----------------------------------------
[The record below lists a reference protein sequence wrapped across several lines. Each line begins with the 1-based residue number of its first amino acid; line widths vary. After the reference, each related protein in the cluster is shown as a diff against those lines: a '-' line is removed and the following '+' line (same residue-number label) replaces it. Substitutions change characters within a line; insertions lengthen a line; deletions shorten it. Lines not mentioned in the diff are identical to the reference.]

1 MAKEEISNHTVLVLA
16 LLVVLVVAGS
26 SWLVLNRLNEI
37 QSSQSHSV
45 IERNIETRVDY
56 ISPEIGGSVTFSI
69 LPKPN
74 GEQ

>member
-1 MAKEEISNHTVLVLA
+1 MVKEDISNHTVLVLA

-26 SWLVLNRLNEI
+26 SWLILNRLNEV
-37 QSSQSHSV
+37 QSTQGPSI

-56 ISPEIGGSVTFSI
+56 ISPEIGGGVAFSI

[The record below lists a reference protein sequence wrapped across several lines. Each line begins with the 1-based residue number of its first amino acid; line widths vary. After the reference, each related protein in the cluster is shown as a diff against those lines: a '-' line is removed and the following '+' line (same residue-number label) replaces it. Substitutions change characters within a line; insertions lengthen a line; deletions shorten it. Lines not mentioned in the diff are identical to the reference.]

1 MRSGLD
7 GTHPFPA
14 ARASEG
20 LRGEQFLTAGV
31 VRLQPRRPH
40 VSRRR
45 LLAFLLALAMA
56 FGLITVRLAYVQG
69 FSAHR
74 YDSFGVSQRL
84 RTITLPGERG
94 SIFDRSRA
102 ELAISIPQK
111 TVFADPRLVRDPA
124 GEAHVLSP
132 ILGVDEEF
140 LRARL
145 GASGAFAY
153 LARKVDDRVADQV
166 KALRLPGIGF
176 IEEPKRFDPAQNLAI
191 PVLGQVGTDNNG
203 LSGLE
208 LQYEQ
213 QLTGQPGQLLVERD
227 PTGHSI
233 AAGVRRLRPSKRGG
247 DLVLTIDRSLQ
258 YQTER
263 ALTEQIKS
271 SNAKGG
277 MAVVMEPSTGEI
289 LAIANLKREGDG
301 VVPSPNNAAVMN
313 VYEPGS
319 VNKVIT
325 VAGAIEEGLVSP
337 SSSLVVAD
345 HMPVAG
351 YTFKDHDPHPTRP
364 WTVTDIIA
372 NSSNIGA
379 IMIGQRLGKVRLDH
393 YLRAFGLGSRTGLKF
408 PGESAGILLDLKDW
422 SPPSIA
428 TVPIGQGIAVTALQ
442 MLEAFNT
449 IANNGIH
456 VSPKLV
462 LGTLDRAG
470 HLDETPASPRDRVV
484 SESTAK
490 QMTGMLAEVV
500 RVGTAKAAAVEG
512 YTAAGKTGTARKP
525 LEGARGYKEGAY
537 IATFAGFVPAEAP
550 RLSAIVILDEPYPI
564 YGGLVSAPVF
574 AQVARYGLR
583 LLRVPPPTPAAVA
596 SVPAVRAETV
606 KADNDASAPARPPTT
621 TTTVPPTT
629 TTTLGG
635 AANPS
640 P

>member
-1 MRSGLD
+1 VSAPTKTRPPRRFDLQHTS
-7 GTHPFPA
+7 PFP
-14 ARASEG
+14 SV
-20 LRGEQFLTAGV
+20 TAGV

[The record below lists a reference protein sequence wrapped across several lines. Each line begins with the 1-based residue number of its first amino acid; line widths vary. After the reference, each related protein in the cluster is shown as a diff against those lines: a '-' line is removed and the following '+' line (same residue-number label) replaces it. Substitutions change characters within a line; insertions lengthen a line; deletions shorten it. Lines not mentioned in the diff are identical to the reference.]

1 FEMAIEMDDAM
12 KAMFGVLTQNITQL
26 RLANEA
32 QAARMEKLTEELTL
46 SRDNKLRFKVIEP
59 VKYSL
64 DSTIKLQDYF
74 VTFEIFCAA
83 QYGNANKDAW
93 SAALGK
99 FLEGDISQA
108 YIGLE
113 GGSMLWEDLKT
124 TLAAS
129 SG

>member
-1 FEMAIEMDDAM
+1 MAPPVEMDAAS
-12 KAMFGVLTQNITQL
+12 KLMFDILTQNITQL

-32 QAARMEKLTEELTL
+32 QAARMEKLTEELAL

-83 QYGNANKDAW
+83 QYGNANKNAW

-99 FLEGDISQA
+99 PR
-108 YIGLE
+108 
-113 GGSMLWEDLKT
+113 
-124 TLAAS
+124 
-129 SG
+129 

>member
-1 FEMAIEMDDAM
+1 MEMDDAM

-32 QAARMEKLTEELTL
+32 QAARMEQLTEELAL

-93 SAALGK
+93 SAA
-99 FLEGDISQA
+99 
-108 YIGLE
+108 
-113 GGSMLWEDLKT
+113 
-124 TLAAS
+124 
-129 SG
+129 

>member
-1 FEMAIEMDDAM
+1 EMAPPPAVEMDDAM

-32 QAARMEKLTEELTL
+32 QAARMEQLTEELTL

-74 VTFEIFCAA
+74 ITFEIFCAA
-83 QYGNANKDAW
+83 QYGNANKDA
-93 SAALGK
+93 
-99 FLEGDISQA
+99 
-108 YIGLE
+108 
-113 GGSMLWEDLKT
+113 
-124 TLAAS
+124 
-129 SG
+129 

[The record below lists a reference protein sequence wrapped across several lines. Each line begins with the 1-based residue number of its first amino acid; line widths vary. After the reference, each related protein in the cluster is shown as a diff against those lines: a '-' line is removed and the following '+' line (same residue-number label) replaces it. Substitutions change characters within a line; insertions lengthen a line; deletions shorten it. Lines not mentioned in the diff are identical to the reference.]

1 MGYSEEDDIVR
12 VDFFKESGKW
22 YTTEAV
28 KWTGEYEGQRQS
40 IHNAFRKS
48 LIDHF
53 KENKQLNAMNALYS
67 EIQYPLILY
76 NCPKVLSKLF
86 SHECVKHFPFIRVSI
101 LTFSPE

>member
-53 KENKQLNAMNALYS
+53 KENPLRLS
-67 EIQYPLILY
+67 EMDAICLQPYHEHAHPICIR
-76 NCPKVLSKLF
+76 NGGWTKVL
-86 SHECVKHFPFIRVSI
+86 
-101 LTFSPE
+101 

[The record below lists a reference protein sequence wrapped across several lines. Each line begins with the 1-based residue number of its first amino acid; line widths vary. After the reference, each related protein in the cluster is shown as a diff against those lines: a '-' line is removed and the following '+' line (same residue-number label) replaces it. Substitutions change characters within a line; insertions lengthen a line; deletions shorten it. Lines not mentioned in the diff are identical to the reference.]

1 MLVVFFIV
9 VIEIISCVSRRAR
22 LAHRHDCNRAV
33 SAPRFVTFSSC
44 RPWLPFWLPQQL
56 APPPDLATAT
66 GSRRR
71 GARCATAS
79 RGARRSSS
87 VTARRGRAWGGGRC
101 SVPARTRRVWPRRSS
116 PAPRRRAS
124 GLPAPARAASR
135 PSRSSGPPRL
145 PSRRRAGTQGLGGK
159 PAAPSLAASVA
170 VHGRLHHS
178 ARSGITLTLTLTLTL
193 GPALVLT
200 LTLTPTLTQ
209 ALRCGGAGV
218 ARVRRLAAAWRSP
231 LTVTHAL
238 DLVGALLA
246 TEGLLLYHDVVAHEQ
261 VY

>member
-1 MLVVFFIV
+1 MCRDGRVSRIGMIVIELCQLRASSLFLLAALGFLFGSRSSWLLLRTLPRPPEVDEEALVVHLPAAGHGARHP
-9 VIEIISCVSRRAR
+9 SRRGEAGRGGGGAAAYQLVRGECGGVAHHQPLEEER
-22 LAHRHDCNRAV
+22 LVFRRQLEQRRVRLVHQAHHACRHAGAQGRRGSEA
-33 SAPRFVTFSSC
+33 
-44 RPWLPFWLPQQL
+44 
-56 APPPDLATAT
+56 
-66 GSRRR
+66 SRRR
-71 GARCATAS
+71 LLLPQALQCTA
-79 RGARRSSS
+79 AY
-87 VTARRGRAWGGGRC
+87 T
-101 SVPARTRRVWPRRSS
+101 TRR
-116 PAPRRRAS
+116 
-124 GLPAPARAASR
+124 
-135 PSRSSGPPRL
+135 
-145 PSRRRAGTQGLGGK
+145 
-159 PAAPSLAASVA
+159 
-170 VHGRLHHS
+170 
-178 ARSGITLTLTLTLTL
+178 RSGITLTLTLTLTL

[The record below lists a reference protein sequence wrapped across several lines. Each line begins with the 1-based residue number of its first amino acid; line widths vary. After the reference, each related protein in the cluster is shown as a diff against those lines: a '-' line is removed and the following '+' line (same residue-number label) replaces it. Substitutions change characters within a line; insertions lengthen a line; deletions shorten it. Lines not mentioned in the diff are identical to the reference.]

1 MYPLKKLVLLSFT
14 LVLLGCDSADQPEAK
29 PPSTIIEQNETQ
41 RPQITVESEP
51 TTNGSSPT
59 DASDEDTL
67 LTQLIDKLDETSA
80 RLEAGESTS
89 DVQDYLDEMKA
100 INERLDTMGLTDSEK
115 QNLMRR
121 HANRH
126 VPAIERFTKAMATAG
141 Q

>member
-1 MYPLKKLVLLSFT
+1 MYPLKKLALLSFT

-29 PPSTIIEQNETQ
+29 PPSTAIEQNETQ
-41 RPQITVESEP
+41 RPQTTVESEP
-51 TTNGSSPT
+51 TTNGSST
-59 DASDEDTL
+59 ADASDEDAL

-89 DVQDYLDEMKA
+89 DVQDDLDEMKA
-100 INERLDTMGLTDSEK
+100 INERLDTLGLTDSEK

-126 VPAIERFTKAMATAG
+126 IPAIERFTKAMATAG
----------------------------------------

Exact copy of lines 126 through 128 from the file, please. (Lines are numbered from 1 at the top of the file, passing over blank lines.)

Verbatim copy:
-113 GGSMLWEDLKT
+113 
-124 TLAAS